Focus on the base ingredient. Rice is fruity and floral, barley makes it easy to comprehend for beer and whisky drinkers, and kokuto sugar shochu has a flavor profile that may appeal to rum drinkers. Soba and sesame have a nutty and grainy fragrance that many people enjoy.

"Sweet potato shochu is an acquired taste to be sure, but one that serious spirits aficionados will quickly understand."

"Sweet potato shochu is an acquired taste to be sure, but one that serious spirits aficionados will quickly understand."

A pot still at Fujii Jozo

Why are the ingredients so important?
Because Japan’s indigenous spirits are single batch distilled in a pot still. Yes, you heard right, and it is indeed rare! Japan’s traditional spirits traditions have always traded high alcohol content for maximized flavor and aroma. Authentic (honkaku) shochu can be made from dozens of approved ingredients, so I can confidently argue that it’s the most diverse spirits class on the planet. You’ve never experienced anything like it.

Do you have suggestions on how to drink it?
Just let me remind everyone that shochu and awamori are typically bottled at 25-30% ABV. If you’re a wine drinker, then that probably sounds crazy high, but it’s not. Why? Because we tend to mix shochu and awamori with other liquids, usually mineral or sparkling water. If you’re into spirits and cocktails, however, then the ABV range is relatively low. Most standard world spirits–-whisky, gin, tequila, rum–are no less than 40% ABV in the bottle, and much of the most sought-after stuff is above 45%. Drinking shochu and awamori on the rocks is common, as are highballs.

And for those who like their spirits neat?
Then I recommend starting with sweet potato shochu. We don’t regularly drink these spirits straight in Japan, but sweet potato shochu is the most vociferous in its attack, and not in a bad way. It’s an acquired taste to be sure, but one that serious spirits aficionados will quickly understand. Plus it’s the best-selling style in Japan. Long-aged awamori is another excellent purchase for tipplers who like something with a little character that is great on the rocks or with a little dilution.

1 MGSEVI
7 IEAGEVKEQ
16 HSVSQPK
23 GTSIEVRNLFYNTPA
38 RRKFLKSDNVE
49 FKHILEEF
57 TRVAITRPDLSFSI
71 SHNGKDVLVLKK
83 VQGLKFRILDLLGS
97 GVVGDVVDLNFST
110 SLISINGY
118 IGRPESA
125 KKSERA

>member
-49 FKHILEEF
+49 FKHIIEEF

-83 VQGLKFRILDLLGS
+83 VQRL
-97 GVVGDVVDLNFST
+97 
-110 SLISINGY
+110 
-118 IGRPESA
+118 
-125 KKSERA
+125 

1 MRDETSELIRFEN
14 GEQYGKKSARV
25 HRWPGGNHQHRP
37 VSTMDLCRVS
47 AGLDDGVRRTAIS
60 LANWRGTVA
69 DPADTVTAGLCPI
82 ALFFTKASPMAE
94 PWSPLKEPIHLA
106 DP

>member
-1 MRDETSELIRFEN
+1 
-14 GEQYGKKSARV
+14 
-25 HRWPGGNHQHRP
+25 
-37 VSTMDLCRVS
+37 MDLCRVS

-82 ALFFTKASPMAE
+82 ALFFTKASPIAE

What were the challenges you faced in setting up your New York-based import business, Honkaku Spirits?
My business experience is limited to Japan. While this was irreplaceable in finding and developing brands for export, it did little to prepare me for navigating U.S. spirits import regulations, pricing calculations, account activation, logistics planning, data collection and analysis, and about seven million other things that I had never done before. In short, I was in over my head.

"I met some of my closest friends while cheering for the Yakult Swallows baseball team."

"I met some of my closest friends while cheering for the Yakult Swallows baseball team."

Christopher leading a staff training session in the US

And how did you keep from drowning?
Thanks to my experience here in Japan, I knew what questions I needed to ask and was able to identify areas where I was irreparably out of my depth. We brought in people with the experience and skillsets to fill in the gaps and make sure that we didn’t end up dead in the water, so to speak.

As part of your evangelism, you host two drinks podcasts.
Thank you for the opportunity to shout them out. I’m the shochu/awamori nerd on “Sake On Air,” a heavily nihonshu-focused podcast featuring some incredibly talented Japan-based professionals (yours truly not included). I also co-host “Japan Distilled” with Stephen Lyman, author of The Complete Guide to Japanese Drinks. We’re now in season two. Shochu and awamori are front of mind, but we spend a lot of time talking about Japanese whisky, rum, and gin as well.

You have other interests, including baseball. How did you become a Tokyo Swallows fan?
I’m from Vermont, a state that will likely never in my lifetime have a top-tier professional sports team. But Tokyo has several, and about 20 years ago I settled in with one of the less glamorous outfits. I’m eternally grateful to the “birds” because I met some of my closest friends while cheering for them. They somehow won the Japan Series last year, which I still haven’t gotten used to acknowledging.

You even host a Swallows podcast, right?
It’s true, I do. And the baseball podcast is way older, although less prolific, than either of the drinks-related podcasts mentioned earlier. I have no idea how many people listen to that semi-monthly podcast, but if you’re one of them, then bless your cotton socks.

What occupies your time other than shochu and baseball?
Free time? When I can eke out a little time between meetings and content development, I try to get a little exercise or read about a drink that I don’t know a whole lot about. Recently I’ve been learning about mezcal, sherry, and other fortified wines. The great thing about being in the food and beverage industry is that the education never ends. Kanpai!